So hopefully this article will save you that time!

Setting up replication from on-premise SQL Server to Azure SQL DB

This article was recently published on dev.getroadmap.com:

 

For performance reasons we are looking for a way to split our write-operations from our read operations. A good way to do that is by duplicating the database onto another server (on-premise) or platform (Azure SQL DB). When you look at the options (Availability Groups (AG), database mirroring, clustering, replication, Azure sync groups, etc.) the easiest way to quickly duplicate a database and keep the data up-to-date at the same time is SQL Server replication.

Replication to another on-premise instance is easy. You just follow the steps in the wizard, it works out-of-the-box, and the chances of this process failing are small. With replicating data to an Azure SQL database it’s a bit more of a struggle. Just one single word took me a few HOURS of investigation and a lot of swearing…

 
Setting up replication and databases
Before you start with setting the whole thing up, make sure that the replication is installed on your instance. If this is not done yet, install the needed components via the installer. This component can be installed without rebooting the server, or the need to restart the instance.

If you needed to install replication, make sure you restart the SQL Server Agent. For some reason, the configuration change works on the instance without any problems, but the Agent can’t run the needed jobs until you restart it.

The next step is creating 2 databases: a publisher (on the on-premise instance) and a subscriber (an Azure SQL database):

 
And create a table that can be replicated:

CREATE TABLE dbo.SomeObject
	(ID INT IDENTITY(1,1),
	 SomeValue VARCHAR(100),
	 PRIMARY KEY (ID))

 
Setup the publisher
Now that you have 2 databases, it’s time to setup the publisher. I’m not guiding you through the whole replication setup (there are plenty of tutorials out there that are WAY better than my explanation), but I’ll show you the highlights.

First, start by clicking “New Publication” on your on-premise instance:

 
I chose to run the distributor on the same server.

If you follow the wizard, it will prompt you with the question on where to store the snapshots:

 
Copy this link into for example notepad, because it comes in handy later in the process.

As publication type, choose “Transactional publication”:

 
Again, follow the wizard and choose the objects you want to replicate (in my case just that single table):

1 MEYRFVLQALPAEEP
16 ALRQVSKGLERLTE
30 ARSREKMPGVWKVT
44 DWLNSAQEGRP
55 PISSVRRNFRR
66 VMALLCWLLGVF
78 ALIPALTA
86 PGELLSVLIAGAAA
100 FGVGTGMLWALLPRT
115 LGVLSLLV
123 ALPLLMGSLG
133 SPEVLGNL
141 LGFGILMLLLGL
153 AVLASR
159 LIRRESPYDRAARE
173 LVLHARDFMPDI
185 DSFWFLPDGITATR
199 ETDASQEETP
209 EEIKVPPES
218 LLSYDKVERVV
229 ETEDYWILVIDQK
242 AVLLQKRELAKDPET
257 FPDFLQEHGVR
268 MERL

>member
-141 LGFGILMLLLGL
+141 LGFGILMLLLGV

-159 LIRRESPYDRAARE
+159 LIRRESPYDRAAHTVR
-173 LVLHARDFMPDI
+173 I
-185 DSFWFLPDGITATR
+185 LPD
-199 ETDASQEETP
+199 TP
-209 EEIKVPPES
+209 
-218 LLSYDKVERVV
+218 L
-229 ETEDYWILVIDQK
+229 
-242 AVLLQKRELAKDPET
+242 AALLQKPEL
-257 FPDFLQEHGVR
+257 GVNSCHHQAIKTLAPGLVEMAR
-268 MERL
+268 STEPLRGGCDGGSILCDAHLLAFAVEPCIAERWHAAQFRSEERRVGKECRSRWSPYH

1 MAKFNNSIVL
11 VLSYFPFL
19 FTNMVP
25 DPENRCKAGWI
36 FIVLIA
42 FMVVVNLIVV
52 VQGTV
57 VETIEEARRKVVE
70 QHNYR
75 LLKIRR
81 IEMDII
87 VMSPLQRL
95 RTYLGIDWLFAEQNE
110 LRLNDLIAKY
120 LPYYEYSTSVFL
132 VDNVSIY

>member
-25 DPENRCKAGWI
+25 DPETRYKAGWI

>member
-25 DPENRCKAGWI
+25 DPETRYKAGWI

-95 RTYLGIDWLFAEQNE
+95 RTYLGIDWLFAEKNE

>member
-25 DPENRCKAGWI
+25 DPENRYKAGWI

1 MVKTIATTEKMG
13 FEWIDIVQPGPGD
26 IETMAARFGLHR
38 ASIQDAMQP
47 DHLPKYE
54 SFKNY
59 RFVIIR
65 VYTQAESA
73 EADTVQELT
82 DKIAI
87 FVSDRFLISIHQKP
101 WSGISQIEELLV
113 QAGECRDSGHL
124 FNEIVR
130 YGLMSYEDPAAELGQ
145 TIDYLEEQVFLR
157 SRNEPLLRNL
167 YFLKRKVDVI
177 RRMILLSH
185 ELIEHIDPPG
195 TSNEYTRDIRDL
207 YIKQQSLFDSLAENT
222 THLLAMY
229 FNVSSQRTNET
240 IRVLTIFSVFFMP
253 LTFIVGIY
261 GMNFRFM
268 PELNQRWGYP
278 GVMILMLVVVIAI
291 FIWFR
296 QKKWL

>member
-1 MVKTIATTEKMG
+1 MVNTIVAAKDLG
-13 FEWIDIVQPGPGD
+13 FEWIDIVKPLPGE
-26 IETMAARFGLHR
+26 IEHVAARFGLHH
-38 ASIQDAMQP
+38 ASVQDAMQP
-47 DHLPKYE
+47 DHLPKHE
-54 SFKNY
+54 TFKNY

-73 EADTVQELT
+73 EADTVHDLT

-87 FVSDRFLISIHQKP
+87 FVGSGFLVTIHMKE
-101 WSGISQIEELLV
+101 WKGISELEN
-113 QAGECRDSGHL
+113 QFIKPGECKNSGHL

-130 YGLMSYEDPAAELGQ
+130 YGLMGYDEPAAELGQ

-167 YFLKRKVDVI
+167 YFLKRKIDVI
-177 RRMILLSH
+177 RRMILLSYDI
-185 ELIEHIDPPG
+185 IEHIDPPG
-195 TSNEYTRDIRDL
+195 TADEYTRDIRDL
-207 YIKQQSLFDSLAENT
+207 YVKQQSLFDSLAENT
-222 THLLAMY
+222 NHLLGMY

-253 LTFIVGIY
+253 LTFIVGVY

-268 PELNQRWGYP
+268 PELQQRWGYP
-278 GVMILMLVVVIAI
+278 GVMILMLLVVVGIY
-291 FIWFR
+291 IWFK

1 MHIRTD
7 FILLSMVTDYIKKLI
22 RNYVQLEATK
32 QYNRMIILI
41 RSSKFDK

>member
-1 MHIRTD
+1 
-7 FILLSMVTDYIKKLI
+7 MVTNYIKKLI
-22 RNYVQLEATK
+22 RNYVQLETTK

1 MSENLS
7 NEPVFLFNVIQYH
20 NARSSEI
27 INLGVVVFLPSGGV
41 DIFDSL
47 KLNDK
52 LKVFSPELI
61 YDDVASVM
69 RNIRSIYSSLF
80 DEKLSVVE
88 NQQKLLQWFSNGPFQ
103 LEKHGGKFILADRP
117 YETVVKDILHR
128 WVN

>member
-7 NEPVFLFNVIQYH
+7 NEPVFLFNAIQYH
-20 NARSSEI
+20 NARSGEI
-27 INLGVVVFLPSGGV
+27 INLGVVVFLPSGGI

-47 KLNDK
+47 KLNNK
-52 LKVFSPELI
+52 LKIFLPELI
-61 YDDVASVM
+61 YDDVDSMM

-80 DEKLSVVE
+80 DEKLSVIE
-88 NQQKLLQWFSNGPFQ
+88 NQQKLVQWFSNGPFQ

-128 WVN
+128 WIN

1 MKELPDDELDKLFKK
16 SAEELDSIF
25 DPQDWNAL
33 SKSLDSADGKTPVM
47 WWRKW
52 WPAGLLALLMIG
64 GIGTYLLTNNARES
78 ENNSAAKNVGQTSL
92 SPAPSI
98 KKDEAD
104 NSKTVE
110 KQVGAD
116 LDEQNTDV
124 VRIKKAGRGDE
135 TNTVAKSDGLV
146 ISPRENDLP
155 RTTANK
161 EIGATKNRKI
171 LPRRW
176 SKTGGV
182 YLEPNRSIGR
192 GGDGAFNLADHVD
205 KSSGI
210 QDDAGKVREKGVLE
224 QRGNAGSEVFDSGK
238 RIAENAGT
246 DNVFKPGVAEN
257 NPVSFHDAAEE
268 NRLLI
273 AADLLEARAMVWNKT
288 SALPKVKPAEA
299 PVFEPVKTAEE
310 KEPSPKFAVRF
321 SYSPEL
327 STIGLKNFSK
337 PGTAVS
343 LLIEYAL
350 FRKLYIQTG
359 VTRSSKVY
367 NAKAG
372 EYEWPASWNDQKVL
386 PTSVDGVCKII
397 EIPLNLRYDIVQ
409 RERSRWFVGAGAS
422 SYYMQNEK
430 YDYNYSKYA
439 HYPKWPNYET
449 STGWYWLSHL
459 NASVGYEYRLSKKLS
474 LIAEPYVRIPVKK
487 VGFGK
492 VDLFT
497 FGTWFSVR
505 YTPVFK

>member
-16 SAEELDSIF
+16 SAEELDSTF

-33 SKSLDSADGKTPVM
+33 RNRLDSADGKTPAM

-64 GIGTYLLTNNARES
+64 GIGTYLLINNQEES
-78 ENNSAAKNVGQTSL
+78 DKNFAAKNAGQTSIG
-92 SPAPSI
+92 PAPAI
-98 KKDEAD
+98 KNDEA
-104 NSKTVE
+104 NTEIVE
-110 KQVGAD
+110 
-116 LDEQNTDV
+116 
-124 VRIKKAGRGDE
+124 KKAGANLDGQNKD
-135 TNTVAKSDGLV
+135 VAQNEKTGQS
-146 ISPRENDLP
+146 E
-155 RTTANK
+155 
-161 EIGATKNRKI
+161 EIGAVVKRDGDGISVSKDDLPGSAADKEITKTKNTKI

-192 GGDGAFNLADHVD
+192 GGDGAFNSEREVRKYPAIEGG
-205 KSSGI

For the security settings, I chose to use the SQL Server Agent

After finishing the steps in the wizard, give your publication a name, and finish this setup.

 
Create a subscriber
On the on-premise instance, right-click the newly created publication, and add a new subscriber:

 
The distribution agent will remain on the distributor (push subscription).

When you’re prompted to add a subscriber, choose “Add SQL Server Subscriber”:

 
Here comes the part that took me a while to figure out. When you try to replicate changes to an Azure SQL database, and you use the normal connection, it will fail to connect in the end. But if you use a secure connection, replication works like a charm. So make sure you use the following server name ([Server Name].database.secure.windows.net):

 
Adding that single word took me an hour or so to figure out. Hopefully this will save you a few hours of investigation, looking for dodgy error messages, ending up in finding an “errorcode 40852”, and leading you to the solution.

When this is set up, select the target database (subscriber):

 
When you’re prompted for the distribution agent security information, make sure you use a SQL Server login that has the correct permissions on the Azure SQL database:

 
Start the replication
Now that everything is in place and configured, it’s time to create the initial snapshot. This snapshot will be used to create all the objects and data that are supposed to be replicated on the Azure SQL database. Open the snapshot agent by clicking “View Snapshot Agent Status” on the publication:

 
The snapshot agent hasn’t run yet, so press “Start” to start the process:

 
When this process has completed, you should see something similar like this:

 
Now it’s time for a final test. Insert a record on the source database (publisher):

INSERT INTO dbo.SomeObject
	(SomeValue)
VALUES
	('Test value')

 
You should see this record pop-up on the subscriber after a few seconds (default latency is 5 seconds):

SELECT *
FROM dbo.SomeObject

 
You can also check the “Synchronization Status”, and you should see a command being replicated:

 
Conclusion
Out of all the available options, I still think replication is the easiest way to replicate data into Azure. The only downside is that there doesn’t seem to be a lot of information about this, especially when you look at the “database.SECURE.windows.net” part.

If you need more than just the one-way traffic, or you want a bit more functionality, maybe replication isn’t your weapon of choice. But for me, it worked like a charm… Eventually…